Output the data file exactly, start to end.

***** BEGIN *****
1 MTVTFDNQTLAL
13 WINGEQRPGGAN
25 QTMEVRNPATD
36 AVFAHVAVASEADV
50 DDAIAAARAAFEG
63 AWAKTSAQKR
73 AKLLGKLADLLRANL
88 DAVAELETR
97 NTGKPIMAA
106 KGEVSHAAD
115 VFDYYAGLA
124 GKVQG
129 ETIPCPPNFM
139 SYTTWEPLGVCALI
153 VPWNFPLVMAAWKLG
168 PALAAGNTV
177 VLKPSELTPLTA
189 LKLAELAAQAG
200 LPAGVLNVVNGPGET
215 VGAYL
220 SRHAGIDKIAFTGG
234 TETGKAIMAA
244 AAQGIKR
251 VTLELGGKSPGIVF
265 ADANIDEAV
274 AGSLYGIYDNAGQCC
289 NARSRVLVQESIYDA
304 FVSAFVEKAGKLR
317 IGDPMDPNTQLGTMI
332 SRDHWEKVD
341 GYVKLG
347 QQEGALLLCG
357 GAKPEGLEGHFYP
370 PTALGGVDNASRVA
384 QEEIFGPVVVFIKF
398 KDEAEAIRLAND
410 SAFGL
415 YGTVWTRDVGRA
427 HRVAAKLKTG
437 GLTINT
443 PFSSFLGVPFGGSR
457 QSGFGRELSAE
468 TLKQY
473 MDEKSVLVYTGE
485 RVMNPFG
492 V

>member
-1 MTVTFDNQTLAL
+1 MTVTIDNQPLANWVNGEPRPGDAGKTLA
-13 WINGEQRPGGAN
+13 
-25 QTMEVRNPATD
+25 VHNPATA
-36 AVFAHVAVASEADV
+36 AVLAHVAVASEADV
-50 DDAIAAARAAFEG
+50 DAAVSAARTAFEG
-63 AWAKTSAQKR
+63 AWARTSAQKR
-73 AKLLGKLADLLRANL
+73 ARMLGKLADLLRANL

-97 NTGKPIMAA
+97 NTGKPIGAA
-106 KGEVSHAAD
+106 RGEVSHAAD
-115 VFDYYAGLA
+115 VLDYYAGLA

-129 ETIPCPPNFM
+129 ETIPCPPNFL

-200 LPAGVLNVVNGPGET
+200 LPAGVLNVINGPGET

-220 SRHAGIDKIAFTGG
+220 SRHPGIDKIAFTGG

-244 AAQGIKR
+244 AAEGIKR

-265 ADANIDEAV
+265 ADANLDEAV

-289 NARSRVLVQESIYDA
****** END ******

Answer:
1 MTVTFDNQTLAL
13 WINGEQRPGGAN
25 QTMEVRNPATD
36 AVFAHVAVASEADV
50 DDAIAAARAAFEG
63 AWAKTSAQKR
73 AKLLGKLADLLRANL
88 DAVAELETR
97 NTGKPIMAA
106 KGEVSHAAD
115 VFDYYAGLA
124 GKVQG
129 ETIPCPPNFM
139 SYTTWEPLGVCALI
153 VPWNFPLVMAAWKLG
168 PALAAGNTV
177 VLKPSELTPLTA
189 LKLAELAAQAG
200 LPAGVLNVVNGPGET
215 VGAYL
220 SRHAGIDKIAFTGG
234 TETGKAIMAA
244 AAQGIKR
251 VTLELGGKSPGIVF
265 ADANIDEAV
274 AGSLYGIYDNAGQCC
289 NARSRVLVQESIYDA
304 FVSAFVEKAGKLR
317 IGDPMDPNTQLGTMI
332 SRDHWEKVD
341 GYVKLG
347 QQEGALLLCG
357 GAKPEGLEGHFYP
370 PTALGGVDNASRVA
384 QEEIFGPVVVFIKF
398 KDEAEAIRLAND
410 SAFGL
415 YGTVWTRDVGRA
427 HRVAAKLKTG
437 GLTINT
443 PFSSFLGVPFGGSR
457 QSGFGRELSAE
468 TLKQY
473 MDEKSVLVYTGE
485 RVMNPFG
492 V

>member
-1 MTVTFDNQTLAL
+1 MTVTIDNQPLANWVNGEPRPGDAGKTLA
-13 WINGEQRPGGAN
+13 
-25 QTMEVRNPATD
+25 VHNPATA
-36 AVFAHVAVASEADV
+36 AVLAHVAVASEADV
-50 DDAIAAARAAFEG
+50 DAAVSAARTAFEG
-63 AWAKTSAQKR
+63 AWARTSAQKR
-73 AKLLGKLADLLRANL
+73 ARMLGKLADLLRANL

-97 NTGKPIMAA
+97 NTGKPIGAA
-106 KGEVSHAAD
+106 RGEVSHAAD
-115 VFDYYAGLA
+115 VLDYYAGLA

-129 ETIPCPPNFM
+129 ETIPCPPNFL

-200 LPAGVLNVVNGPGET
+200 LPAGVLNVINGPGET

-220 SRHAGIDKIAFTGG
+220 SRHPGIDKIAFTGG

-244 AAQGIKR
+244 AAEGIKR

-265 ADANIDEAV
+265 ADANLDEAV

-289 NARSRVLVQESIYDA